Re: 1977 original apple II restoration (continued)...

schmidtd <[email protected]> wrote:

I had a different kind of video problem with a board of mine.  But like
you, I saw some real characters.  So I figured the video circuitry was
good, so was character ROM, so was at least some memory, and the CPU
was probably ticking too.  I also went through the process of swapping
and testing each and every socketed IC.  No dice.  Mine turned out to
be one of the transistors - the 3904 between A and B, 12 and 13.

I'd replace the transistors on the board.  Desolder and solder in new
parts.  You can get them from Radio Shack or Jameco.

That is the transistor that drives the /RESET line. 
It is the perfect candidate in this case.


First unplug the keyboard cable connector and then check the voltage
there (in the keyboard connector, on the MLB, with the keyboard cable
unplugged) between pins 8(GND) and 3(/RESET) :

                          2-     -15
  red tester probe here-->3-     -14
                          4-     -13   <- KEYBOARD CONNECTOR ON THE MLB
                          5-     -12
                          6-     -11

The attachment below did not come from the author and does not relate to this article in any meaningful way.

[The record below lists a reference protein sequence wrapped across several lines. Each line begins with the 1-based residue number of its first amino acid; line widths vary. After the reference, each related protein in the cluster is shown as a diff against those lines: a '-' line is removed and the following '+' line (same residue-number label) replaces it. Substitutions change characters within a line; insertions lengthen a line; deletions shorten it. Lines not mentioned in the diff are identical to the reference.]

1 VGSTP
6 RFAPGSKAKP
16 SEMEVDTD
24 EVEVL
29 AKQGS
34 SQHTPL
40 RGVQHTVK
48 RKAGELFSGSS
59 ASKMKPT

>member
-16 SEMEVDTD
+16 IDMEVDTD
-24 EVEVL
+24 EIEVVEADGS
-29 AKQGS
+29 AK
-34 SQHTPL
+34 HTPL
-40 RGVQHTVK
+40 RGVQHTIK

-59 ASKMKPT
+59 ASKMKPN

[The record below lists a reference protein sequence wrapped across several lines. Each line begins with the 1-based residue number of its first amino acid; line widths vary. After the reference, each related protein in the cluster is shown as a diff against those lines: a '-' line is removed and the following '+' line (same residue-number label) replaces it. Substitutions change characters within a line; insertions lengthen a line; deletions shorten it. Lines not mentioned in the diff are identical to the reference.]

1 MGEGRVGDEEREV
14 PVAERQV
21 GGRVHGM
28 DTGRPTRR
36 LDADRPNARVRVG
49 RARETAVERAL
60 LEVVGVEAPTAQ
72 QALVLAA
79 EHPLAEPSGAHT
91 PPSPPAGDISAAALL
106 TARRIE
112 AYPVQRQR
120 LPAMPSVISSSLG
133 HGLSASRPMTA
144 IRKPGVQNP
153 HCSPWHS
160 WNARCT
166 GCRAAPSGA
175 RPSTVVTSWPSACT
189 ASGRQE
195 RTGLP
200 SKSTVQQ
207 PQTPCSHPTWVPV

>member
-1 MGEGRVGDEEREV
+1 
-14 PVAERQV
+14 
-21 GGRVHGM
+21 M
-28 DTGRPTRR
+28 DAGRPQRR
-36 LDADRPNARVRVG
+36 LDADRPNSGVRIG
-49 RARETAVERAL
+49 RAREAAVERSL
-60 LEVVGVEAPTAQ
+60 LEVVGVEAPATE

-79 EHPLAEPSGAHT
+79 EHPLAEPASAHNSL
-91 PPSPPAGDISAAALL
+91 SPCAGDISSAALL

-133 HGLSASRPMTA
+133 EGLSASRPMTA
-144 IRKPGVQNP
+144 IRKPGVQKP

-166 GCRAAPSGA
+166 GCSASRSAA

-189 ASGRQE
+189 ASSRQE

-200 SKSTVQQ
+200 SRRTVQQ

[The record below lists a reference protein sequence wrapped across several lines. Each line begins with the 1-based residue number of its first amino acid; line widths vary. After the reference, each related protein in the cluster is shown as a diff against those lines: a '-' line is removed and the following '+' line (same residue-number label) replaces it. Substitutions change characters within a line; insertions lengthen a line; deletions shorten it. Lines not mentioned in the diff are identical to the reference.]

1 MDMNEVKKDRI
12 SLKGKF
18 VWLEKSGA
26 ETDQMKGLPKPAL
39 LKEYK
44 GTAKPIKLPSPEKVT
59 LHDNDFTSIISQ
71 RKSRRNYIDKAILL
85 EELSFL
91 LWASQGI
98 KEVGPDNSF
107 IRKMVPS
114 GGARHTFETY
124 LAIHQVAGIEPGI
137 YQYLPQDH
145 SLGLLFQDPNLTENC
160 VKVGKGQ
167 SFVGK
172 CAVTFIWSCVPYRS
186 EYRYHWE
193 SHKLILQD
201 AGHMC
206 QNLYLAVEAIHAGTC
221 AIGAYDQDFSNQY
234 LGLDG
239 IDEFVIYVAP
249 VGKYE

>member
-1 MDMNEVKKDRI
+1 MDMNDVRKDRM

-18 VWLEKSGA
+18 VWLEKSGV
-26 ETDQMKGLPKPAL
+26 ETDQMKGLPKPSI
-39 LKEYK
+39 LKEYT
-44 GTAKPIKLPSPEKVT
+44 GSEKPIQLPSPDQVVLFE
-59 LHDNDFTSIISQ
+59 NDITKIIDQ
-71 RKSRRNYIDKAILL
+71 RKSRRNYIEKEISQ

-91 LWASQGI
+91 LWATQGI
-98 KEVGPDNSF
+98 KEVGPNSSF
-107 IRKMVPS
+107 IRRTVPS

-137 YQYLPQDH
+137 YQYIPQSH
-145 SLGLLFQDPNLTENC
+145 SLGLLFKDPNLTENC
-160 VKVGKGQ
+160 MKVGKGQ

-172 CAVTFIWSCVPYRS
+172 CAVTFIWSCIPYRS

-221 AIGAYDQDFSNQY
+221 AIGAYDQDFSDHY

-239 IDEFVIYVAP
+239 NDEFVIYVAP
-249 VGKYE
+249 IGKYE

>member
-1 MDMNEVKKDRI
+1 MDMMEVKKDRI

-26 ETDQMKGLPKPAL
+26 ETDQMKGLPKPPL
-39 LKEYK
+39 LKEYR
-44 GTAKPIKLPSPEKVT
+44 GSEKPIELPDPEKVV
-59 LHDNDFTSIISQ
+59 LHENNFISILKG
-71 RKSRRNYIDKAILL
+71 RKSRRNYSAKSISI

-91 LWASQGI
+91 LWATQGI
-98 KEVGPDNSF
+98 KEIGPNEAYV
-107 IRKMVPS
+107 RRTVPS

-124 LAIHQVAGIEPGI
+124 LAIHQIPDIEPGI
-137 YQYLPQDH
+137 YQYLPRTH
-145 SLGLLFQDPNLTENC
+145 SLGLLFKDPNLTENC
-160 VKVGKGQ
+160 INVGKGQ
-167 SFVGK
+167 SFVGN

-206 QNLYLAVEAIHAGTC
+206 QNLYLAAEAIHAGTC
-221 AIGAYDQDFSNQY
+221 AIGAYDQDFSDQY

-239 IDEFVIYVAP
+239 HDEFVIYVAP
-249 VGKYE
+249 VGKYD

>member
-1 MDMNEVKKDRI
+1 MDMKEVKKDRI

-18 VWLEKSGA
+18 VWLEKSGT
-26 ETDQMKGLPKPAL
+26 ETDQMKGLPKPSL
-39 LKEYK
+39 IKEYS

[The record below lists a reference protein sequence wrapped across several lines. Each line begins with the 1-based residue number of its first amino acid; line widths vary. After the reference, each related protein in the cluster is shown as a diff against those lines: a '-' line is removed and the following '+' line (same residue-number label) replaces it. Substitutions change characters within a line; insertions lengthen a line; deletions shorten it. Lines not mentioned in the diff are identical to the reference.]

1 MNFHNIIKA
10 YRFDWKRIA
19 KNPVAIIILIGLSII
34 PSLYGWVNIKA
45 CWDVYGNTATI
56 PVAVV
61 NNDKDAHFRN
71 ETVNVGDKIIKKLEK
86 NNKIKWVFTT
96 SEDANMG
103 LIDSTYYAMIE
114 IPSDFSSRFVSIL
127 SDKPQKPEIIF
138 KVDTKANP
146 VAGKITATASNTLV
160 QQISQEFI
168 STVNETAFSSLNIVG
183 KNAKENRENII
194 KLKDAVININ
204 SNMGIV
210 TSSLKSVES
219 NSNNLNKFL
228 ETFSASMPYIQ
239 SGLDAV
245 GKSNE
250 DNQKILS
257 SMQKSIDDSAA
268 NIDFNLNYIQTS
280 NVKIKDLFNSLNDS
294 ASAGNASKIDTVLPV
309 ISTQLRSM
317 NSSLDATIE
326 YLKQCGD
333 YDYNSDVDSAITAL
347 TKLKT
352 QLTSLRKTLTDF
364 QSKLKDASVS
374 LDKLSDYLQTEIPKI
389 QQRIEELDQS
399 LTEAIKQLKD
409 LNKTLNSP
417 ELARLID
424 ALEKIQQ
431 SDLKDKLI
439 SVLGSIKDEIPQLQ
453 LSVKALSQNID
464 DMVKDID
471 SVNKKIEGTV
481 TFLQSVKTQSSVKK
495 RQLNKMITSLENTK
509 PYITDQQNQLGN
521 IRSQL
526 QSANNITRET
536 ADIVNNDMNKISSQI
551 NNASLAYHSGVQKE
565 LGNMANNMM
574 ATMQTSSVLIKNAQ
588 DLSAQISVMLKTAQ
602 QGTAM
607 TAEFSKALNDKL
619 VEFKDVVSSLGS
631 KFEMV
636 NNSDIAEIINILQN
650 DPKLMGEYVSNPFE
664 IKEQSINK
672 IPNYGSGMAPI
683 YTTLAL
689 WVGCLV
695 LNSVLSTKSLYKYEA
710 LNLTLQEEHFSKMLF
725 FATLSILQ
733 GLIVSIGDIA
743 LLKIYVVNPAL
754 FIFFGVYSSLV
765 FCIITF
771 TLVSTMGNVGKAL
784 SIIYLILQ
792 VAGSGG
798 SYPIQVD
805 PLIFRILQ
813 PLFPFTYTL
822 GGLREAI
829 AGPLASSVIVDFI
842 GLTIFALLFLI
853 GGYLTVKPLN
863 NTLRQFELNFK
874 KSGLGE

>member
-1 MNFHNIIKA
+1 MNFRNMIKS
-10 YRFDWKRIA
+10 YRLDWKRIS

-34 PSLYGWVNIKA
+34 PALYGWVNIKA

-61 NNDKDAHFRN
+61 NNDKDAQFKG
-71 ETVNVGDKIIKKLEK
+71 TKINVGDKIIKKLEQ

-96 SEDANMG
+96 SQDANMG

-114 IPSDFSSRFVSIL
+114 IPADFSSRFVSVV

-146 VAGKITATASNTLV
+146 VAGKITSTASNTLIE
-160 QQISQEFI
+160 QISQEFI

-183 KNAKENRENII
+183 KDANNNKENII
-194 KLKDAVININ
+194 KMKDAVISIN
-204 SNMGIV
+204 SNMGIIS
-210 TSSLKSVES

7-     -10
black tester probe here-->8-------9

If there are (close to) +5v, jumper (short) somehow pin 8 with pin 3, to
manually "feed" a reset. If it still does not work, the problem is
likely somewhere else, nor related to /RESET. Well, you should first
check too for continuity between pin 3 on the MLB keyboard connector,
and pin 40 on the processor, just to make sure that the 6502 is getting
the /RESET too.

If there are 0.x volts, then the transistor is most likely bad, or it is
being (badly) driven on by the power up reset circuit, the 555 at A13. 

To check the transistor without removing it, first remove the 555 at
A13, then jumper somehow pin 3 to pin 1 on the now empty 555 socket at
A13. Turn it on and check again the voltage in the keyboard connector
(as above), it should be (close to) +5V. If it is 0.x V, the transistor
is most likely bad. I say most likely because there remains the
possibility of a short in the /RESET line, somewhere else. BTW, if
you've got some business cards nearby, insert one in each slot
connector, just to make sure they are not shorting. I've seen more that
one Apple II with the pins bent inside the slot connector, shorting
inside the connector with the pin just in front of it.

If you feel the transistor is bad, remove it by first cutting the legs,
connect everything in place and try to make the Apple II work by
manually feeding a /RESET, this time from the RESET key on the keyboard.
This way, without a reset circuit, it's more like a real original Apple
II, I think.

It's of no use to check any further without making sure first that
/RESET is not stuck low. So let us know... GOOD LUCK !